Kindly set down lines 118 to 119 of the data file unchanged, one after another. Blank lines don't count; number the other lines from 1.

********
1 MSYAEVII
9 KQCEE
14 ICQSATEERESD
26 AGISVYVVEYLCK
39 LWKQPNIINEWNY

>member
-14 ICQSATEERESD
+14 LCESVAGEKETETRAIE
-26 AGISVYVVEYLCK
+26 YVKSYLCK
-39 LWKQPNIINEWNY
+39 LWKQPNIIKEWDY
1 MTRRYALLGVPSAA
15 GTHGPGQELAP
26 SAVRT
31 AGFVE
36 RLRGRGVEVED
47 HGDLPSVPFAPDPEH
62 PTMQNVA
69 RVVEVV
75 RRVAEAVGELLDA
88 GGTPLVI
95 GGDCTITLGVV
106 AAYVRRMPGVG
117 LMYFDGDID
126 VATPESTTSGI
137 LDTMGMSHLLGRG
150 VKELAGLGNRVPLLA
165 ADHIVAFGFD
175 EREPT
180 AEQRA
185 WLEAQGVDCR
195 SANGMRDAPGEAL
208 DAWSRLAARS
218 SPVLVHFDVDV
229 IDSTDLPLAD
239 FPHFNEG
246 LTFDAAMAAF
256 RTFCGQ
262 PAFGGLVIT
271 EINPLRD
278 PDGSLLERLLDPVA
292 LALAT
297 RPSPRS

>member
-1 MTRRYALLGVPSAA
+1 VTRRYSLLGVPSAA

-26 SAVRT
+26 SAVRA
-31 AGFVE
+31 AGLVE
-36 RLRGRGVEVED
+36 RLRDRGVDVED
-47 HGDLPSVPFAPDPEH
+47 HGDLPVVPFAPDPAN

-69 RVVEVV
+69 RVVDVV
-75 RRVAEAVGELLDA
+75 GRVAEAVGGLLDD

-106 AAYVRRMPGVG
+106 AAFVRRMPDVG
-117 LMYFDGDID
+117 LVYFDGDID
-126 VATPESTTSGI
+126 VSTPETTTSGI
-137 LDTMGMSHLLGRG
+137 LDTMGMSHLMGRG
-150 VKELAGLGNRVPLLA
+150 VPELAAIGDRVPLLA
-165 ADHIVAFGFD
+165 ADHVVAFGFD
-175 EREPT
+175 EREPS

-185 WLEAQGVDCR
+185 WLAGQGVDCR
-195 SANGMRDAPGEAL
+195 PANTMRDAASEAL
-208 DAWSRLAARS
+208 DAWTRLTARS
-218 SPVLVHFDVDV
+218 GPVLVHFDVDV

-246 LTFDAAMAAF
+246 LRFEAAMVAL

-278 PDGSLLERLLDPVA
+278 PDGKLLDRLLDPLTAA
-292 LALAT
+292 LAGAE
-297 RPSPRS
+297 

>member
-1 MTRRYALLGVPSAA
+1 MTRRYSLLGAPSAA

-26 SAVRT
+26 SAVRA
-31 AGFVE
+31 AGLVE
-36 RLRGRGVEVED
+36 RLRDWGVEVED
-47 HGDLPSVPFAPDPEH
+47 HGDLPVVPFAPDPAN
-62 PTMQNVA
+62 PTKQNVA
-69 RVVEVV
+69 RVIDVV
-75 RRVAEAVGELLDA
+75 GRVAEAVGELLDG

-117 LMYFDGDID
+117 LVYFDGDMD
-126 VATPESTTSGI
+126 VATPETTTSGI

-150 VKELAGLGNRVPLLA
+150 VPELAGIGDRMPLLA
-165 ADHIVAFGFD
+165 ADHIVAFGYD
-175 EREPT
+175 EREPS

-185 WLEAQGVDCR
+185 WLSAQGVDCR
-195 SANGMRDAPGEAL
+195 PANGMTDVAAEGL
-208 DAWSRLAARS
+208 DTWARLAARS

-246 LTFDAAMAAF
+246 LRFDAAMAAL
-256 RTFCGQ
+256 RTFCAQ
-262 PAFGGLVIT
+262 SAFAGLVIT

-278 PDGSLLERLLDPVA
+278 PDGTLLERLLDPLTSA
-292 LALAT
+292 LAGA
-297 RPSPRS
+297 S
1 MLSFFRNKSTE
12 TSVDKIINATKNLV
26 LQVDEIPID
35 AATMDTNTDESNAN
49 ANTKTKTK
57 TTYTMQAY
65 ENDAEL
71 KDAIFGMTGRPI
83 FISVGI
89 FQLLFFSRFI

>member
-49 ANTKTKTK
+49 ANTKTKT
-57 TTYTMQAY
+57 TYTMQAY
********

+185 WLSAQGVDCR
-195 SANGMRDAPGEAL